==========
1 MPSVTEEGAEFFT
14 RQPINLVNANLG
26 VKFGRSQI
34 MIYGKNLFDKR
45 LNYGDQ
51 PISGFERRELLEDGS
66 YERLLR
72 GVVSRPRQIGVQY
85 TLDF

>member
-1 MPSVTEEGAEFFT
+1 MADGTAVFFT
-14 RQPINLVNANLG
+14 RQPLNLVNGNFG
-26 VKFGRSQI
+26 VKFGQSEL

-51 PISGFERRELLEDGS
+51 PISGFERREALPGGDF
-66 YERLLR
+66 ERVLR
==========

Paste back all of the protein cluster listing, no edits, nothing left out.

1 MPSVTEEGAEFFT
14 RQPINLVNANLG
26 VKFGRSQI
34 MIYGKNLFDKR
45 LNYGDQ
51 PISGFERRELLEDGS
66 YERLLR
72 GVVSRPRQIGVQY
85 TLDF

>member
-1 MPSVTEEGAEFFT
+1 MADGTAVFFT
-14 RQPINLVNANLG
+14 RQPLNLVNGNFG
-26 VKFGRSQI
+26 VKFGQSEL

-51 PISGFERRELLEDGS
+51 PISGFERREALPGGDF
-66 YERLLR
+66 ERVLR